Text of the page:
Sony building sign

Big news is coming out of Sony and it’s that they’ve developed a back-illuminated CMOS sensor that enables global shutter function. Now, the sensor is only 1.46 megapixels, so don’t expect it to be integrated into any Sony cameras anytime soon, but regardless, it's still a big feat for Sony.

The advantage of backlit CMOS sensor is that it basically allows cameras to capture images at lower light levels with a lot less noise. This is because the sensor’s electric circuits are placed at the back of the sensor, not the front, meaning that more light can get to the photosites and less readout amplification is required.

Sony has designed the sensor with a new pixel-parallel A/D converter that they report enables global shutter.

“The new Sony sensor comes with newly developed low ­current, compact A/D converters positioned beneath each pixel. These A/D converters instantly convert the analog signal from all the simultaneously exposed pixels in parallel to a digital signal to temporarily store it in digital memory. This architecture eliminates focal distortion due to readout time shift, making it possible to provide a Global Shutter function, an industry­ first for a high sensitivity back illuminated CMOS sensor,” says Sony.

Additionally, Sony says that the sensor’s new readout circuit can uses 1.46 million converters in high speed, allowing for a high data transfer rate.

Sony also has developed something called Cu-Cu connection that they said allows the privilege of the parallel analog to digital conversion.

“To achieve the parallel A/D conversion for all pixels, Sony has developed a technology which makes it possible to include approximately three million Cu-­Cu connections in one sensor. The Cu-­Cu connection provides electrical continuity between the pixel and logic substrate, while securing space for implementing as many as 1.46 million A/D converters, the same number as the effective megapixels, as well as the digital memory,” says Sony.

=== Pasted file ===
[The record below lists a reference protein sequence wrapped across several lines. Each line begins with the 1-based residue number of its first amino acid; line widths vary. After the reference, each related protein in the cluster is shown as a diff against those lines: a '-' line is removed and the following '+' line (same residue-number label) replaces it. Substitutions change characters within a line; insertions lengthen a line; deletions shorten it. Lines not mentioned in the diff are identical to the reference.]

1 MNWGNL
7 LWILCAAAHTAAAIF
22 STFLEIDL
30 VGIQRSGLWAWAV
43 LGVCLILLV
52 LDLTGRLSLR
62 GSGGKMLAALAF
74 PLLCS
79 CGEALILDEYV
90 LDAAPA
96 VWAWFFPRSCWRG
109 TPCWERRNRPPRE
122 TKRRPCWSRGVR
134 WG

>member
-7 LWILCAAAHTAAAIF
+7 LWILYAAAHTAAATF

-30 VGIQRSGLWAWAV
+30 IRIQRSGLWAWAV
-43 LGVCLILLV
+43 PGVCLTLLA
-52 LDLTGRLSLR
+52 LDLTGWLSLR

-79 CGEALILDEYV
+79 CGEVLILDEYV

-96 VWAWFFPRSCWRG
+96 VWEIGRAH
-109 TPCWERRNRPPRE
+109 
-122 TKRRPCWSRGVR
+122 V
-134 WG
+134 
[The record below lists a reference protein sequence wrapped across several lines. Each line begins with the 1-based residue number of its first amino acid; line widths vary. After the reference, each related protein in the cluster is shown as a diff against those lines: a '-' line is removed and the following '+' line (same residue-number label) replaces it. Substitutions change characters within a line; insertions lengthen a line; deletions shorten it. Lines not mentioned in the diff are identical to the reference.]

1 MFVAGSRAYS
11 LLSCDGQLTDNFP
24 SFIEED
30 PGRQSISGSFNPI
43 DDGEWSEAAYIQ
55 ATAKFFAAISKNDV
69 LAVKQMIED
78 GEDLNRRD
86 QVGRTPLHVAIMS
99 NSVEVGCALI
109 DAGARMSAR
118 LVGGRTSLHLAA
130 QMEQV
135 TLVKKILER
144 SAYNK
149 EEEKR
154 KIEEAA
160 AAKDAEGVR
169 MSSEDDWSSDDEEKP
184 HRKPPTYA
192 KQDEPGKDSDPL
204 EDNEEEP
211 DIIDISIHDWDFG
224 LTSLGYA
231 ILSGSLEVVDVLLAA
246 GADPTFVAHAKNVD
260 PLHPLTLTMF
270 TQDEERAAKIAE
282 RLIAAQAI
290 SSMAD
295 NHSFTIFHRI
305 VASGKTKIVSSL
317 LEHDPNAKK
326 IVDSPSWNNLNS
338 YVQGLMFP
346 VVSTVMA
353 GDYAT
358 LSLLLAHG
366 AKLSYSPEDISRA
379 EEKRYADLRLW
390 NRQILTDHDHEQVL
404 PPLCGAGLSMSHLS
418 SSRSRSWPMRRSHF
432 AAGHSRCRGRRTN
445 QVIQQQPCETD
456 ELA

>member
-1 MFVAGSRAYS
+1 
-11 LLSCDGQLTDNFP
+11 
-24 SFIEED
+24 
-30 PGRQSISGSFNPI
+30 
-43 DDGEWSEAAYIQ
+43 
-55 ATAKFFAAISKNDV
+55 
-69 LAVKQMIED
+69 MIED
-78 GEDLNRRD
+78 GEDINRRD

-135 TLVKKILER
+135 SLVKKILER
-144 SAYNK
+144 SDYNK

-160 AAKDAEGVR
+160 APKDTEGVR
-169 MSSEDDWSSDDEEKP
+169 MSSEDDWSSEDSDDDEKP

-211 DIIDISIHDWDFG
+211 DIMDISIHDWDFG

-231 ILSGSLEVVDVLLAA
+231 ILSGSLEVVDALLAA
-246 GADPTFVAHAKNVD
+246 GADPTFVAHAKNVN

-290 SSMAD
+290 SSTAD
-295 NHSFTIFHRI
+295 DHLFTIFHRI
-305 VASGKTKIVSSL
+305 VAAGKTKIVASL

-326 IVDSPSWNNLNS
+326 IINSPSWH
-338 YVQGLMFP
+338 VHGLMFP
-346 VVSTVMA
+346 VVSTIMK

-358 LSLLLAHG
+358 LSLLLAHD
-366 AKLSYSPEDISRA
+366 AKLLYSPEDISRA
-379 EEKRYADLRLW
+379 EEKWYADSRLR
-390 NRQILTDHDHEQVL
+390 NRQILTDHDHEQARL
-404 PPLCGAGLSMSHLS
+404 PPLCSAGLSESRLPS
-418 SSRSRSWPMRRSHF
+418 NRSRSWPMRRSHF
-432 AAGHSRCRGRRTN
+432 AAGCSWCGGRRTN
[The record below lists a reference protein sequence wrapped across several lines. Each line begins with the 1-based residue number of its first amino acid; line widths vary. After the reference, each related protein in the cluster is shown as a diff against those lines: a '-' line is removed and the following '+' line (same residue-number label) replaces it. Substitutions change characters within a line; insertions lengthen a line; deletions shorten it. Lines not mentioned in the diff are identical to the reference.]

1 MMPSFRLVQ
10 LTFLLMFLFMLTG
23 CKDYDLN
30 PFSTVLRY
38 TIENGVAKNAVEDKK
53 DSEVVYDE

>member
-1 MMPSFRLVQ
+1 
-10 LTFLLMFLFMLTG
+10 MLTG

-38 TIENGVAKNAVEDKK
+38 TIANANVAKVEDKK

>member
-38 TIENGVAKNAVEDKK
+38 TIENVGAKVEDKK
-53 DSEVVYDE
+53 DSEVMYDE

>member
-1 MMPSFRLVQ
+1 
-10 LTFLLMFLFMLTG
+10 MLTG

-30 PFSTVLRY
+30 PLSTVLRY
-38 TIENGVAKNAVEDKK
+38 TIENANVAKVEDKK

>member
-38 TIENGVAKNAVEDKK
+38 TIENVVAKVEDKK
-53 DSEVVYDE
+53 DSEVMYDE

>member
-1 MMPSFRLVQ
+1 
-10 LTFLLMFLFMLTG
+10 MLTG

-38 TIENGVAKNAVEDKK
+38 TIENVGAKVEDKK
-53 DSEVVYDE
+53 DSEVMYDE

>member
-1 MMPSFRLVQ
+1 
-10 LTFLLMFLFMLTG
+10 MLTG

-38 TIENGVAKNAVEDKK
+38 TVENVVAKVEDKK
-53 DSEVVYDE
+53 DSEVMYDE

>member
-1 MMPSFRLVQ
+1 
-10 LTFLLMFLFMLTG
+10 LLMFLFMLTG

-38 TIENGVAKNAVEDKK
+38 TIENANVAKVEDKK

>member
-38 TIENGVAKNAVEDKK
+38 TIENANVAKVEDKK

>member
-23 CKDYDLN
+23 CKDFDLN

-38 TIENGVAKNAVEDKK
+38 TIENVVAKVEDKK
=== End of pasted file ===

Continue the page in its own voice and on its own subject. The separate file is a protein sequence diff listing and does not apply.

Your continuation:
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So, in summary, the new sensor allows cameras to shoot at lower noise levels and allows filmmakers to shoot without rolling shutter. The big question, though, is if the the video industry really needs global shutter. Sony's not the only company investing into global shutter; Panasonic's announced that they've developed an 8K global shutter CMOS sensor. What do you think? Should companies like Sony and Panasonic be investing their time into global shutter, or are cameras already good enough with rolling shutter? If you’re not sure what the difference between global and rolling shutter is, be sure to watch the video below so we can help explain the difference.

youtube://v/DG4OjpD3Zow

1 COMMENT

  1.  Those who do not like 'Roller Shutter' effects, (and who does), might consider 'Mercalli 4' software which allows for them to be compensated out at the discretion of the user, independently of it's stabilisation functions.

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